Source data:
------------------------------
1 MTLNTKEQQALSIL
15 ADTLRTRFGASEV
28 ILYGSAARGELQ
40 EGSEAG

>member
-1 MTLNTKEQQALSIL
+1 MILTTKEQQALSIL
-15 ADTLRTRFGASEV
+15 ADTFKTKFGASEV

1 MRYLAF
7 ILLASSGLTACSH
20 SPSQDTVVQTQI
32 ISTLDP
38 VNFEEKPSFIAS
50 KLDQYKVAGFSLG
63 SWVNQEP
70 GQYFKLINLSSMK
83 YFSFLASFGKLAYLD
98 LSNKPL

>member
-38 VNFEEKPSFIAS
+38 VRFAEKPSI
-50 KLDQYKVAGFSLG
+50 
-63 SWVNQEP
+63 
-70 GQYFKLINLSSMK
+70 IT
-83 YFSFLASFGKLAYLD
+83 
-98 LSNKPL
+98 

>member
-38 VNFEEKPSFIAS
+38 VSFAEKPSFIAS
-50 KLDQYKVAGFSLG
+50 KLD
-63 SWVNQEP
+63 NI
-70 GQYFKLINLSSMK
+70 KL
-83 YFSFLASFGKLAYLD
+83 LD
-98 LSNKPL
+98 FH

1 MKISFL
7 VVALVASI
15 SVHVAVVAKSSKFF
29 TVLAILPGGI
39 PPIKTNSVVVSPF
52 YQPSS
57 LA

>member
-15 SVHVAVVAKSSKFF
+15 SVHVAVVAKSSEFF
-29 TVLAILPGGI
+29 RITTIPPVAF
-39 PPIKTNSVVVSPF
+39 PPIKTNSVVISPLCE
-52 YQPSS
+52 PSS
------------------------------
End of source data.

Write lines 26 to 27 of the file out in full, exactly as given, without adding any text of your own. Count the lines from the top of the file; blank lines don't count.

+63 
-70 GQYFKLINLSSMK